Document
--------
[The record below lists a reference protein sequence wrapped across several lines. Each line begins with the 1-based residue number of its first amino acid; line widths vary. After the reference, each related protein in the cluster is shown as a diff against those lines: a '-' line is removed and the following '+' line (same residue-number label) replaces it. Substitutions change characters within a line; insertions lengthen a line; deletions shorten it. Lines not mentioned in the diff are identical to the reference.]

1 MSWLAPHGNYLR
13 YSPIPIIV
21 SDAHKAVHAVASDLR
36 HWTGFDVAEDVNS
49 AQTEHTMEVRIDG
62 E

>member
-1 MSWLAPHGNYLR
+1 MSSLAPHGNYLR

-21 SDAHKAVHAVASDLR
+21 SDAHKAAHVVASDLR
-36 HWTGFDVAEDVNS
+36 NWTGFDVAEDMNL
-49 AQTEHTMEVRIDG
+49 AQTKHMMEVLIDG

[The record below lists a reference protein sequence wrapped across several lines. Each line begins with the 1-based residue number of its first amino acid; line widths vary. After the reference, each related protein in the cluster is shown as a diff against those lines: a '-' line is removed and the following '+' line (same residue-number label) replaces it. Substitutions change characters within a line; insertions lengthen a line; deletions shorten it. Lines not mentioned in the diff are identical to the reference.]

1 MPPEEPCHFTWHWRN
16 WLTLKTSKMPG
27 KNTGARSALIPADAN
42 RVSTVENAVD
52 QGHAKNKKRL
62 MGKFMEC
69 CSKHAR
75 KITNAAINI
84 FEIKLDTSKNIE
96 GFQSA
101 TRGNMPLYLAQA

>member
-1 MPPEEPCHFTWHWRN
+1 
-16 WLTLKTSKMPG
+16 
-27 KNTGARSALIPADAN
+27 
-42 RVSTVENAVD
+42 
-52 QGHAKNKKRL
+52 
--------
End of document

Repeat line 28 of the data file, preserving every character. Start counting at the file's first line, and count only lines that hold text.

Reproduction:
101 TRGNMPLYLAQA